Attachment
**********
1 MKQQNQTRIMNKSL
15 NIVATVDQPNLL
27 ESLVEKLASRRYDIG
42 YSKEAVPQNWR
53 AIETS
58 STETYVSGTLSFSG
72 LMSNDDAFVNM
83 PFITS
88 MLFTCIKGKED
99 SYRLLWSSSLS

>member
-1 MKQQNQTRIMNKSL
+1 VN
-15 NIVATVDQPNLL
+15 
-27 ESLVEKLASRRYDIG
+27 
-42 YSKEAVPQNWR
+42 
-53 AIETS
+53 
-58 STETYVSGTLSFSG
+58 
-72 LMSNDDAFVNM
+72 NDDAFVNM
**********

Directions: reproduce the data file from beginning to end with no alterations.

1 MKQQNQTRIMNKSL
15 NIVATVDQPNLL
27 ESLVEKLASRRYDIG
42 YSKEAVPQNWR
53 AIETS
58 STETYVSGTLSFSG
72 LMSNDDAFVNM
83 PFITS
88 MLFTCIKGKED
99 SYRLLWSSSLS

>member
-1 MKQQNQTRIMNKSL
+1 VN
-15 NIVATVDQPNLL
+15 
-27 ESLVEKLASRRYDIG
+27 
-42 YSKEAVPQNWR
+42 
-53 AIETS
+53 
-58 STETYVSGTLSFSG
+58 
-72 LMSNDDAFVNM
+72 NDDAFVNM